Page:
Tonight I had the rare privilege of having my daughters talk to me while I was cooking tea. Food is still on, but I am taking the time to start this post while it cooks. Just a stew I am afraid, something I like but the rest of my family does not.
This year, thank God, is the last year we have to put up with the NSW Higher School Certificate. While I will be very sad to see the end of my connection with the school world, I will not miss the HSC. Not one bit.
In all the discussion now underway in Australia about measurable educational standards, few mention that education is meant to involve fun as well as work or, for that matter, that there is more to life than formal work or study. No wonder the idea of a gap year has become so popular. Kids just want to get away from study.
The core of the problem lies in the continuous assessment system. Learning from the experience of (Helen) eldest, both we and Clare are much more focused on the cumulative school mark that will ultimately, when scaled, form half the marks. The final public exams form the other half. Here Clare's results are presently very mixed, all the way from a band one in English to a high band five in art.
In management terms, and I have come to think of the HSC not as education but as a management problem involving the whole family, we obviously have some issues that need to be addressed in English, whereas art is looking like a potential band six.
The problem is to work out just what to do.
If we look at the likely UAI, the final University admission mark, Clare's three units of English (she dropped the fourth unit along with two unit maths ealier in the year) stand to more than offset high band fives or even sixes in art and ancient history. Of the other subjects, drama is a bit problematic at the moment, while design and technology is sort of sitting in the middle.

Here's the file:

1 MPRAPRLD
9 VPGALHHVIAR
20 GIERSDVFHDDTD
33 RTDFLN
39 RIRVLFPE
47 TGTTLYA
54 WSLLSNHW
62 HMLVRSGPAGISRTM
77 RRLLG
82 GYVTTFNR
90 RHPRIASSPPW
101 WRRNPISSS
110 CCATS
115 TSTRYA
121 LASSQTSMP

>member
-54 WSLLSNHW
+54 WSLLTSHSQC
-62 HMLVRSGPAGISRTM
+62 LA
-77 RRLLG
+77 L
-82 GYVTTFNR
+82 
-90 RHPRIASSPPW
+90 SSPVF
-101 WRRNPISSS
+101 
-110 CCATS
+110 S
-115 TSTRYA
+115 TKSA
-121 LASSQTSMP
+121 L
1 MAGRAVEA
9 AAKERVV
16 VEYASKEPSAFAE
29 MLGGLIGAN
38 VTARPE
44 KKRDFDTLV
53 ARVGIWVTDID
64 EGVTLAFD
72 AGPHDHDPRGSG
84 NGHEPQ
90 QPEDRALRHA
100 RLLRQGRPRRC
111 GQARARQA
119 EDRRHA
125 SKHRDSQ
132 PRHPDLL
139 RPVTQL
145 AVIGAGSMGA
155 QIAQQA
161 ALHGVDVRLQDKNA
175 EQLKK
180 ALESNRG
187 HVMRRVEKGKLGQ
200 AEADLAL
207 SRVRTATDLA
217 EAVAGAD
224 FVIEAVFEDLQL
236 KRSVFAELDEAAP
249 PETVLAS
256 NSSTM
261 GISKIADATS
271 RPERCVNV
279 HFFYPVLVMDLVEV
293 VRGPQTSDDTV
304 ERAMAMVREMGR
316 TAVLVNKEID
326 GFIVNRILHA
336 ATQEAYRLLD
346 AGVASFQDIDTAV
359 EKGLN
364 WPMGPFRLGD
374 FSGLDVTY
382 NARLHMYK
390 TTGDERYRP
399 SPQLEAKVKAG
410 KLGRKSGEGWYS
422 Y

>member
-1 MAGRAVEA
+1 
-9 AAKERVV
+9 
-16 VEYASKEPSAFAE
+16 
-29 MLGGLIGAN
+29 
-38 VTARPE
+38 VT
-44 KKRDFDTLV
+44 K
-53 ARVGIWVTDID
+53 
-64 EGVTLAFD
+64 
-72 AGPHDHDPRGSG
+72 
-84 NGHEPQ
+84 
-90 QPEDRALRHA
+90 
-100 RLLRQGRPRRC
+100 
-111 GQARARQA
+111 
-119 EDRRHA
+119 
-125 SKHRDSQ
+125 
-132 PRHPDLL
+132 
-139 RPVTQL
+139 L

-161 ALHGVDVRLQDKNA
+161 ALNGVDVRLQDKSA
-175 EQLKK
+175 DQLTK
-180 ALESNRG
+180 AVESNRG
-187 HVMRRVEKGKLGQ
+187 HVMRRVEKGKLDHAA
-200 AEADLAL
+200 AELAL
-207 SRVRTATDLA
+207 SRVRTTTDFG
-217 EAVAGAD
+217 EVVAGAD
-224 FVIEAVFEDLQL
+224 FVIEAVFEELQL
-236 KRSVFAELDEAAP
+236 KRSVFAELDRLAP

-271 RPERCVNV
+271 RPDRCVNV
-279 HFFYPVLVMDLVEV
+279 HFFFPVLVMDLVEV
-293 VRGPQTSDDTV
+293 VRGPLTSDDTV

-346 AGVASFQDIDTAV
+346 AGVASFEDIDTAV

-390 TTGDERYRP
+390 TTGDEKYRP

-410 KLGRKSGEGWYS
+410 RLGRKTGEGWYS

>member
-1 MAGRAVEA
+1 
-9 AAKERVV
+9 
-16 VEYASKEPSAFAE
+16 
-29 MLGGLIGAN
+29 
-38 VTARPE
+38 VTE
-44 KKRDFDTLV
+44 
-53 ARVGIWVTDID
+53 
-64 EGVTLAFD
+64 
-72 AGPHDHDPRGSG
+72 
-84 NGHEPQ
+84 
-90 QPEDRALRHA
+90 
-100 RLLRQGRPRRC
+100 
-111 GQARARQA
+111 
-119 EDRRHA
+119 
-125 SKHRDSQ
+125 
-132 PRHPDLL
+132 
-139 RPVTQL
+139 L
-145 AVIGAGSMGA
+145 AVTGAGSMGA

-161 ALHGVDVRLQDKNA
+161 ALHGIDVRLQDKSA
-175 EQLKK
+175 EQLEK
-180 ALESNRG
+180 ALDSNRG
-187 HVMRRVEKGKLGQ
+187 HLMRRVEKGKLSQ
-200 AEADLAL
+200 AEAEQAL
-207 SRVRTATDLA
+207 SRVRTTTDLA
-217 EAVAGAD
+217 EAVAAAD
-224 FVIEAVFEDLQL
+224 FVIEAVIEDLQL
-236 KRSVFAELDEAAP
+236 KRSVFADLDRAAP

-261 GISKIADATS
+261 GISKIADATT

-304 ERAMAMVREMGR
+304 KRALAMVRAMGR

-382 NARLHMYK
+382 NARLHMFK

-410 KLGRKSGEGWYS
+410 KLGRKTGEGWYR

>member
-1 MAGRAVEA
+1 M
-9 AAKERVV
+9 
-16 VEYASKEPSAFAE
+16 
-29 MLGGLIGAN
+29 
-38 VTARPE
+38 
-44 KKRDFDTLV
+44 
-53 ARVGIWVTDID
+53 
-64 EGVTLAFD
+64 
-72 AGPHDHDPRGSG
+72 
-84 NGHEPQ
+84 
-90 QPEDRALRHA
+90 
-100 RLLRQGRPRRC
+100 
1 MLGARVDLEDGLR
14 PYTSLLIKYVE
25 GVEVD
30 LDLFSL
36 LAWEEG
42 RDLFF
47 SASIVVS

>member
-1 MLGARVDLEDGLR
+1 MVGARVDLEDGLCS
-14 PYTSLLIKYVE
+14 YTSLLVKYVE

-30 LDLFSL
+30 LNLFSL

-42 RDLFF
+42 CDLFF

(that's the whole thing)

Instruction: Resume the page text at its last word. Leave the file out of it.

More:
Thank heaven for eldest in all this. She is, I suspect, a born teacher and has been through the system, so she can identify and explain problems to Clare in a way that we cannot.
I am sad about English. Clare had been blossoming in this area. She loves reading, has a great ear for dialogue, and was doing a lot of her own writing. Despite extra coaching outside the school, she has gone backwards this year in the face of the particular disciplines and rigour of HSC English. With help from Helen she will pull up, but I still find it sad that the effect of studying English has been a reduced interest in the subject and in writing.
Conversely, her love of ancient history and of art has grown. To me, art has been the surprise. I have always known that Clare was creative, but I had no idea at the start of year 11 that art would become her best subject.
Her major work, really a series of works, has just been reviewed by external examiners organised by the school to give the girls an independent assessment of progress. Clare originally chose her art project to reinforce her English studies, using different art styles to interpret English works. While that objective has really gone, the art has continued.
The examiner's assessment was mixed - some works were highly praised, others criticised - but the overall tone was positive and also gave her some clear guidance.
Enough. Time to eat.